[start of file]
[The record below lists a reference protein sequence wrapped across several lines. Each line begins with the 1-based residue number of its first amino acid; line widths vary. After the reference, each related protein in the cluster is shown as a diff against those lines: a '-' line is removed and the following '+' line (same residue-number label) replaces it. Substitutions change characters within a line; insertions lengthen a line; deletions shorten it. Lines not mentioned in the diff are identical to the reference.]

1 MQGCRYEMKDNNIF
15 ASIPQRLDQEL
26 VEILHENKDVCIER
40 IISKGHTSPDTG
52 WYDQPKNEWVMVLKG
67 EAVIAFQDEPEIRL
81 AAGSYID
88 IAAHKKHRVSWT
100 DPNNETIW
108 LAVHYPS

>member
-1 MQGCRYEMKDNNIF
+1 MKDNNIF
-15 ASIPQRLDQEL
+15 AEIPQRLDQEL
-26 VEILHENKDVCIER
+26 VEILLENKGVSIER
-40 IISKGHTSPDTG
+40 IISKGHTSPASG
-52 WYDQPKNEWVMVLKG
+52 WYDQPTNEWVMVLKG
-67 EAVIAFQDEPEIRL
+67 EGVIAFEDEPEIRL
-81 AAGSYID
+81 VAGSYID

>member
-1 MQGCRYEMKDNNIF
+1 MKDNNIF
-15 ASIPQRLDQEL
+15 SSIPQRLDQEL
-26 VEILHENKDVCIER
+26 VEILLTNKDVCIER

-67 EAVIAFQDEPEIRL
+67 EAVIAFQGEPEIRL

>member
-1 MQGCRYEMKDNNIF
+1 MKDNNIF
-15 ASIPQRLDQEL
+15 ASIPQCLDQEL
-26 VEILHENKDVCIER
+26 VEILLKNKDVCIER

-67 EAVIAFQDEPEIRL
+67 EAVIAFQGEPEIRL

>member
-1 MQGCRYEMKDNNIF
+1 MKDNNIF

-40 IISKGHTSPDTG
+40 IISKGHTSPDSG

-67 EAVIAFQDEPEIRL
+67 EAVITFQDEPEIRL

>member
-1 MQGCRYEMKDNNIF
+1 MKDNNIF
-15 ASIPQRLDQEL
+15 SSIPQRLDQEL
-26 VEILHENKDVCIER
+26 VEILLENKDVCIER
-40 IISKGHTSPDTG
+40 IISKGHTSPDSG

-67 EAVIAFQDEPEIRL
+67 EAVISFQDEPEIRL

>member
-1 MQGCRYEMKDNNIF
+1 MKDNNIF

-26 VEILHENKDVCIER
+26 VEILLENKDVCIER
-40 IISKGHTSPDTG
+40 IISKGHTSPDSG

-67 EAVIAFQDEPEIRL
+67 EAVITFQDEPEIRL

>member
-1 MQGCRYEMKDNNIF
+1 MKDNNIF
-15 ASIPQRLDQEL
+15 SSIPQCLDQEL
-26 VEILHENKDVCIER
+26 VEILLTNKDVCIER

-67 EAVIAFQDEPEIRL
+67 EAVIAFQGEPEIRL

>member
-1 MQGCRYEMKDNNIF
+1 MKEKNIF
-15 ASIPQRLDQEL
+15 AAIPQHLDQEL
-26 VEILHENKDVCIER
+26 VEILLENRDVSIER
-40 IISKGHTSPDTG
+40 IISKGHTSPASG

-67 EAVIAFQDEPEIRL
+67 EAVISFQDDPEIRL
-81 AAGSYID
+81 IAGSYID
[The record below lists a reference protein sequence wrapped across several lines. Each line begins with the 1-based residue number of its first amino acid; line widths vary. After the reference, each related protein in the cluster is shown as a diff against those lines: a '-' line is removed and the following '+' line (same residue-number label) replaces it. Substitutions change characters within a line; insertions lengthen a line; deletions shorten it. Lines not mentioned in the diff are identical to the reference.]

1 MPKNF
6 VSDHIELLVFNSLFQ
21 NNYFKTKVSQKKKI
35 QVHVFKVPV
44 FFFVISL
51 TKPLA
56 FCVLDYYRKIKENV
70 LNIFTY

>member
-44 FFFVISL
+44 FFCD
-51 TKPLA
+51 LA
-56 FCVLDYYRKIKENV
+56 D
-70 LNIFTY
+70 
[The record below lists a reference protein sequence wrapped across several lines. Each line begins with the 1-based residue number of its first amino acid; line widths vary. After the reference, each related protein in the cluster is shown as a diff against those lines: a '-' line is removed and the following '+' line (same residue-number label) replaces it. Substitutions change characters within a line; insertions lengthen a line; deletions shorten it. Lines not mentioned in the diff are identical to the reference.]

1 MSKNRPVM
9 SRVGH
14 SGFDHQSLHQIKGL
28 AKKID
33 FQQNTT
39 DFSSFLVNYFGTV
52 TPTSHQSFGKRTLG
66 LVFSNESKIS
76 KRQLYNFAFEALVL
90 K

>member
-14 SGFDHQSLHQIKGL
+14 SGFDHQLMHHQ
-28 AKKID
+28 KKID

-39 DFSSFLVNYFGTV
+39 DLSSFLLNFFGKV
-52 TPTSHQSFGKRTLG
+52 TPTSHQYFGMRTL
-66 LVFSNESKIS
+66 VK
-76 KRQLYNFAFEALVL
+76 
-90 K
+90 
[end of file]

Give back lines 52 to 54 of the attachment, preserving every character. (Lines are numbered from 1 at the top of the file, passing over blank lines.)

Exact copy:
>member
-1 MQGCRYEMKDNNIF
+1 MKDNNIF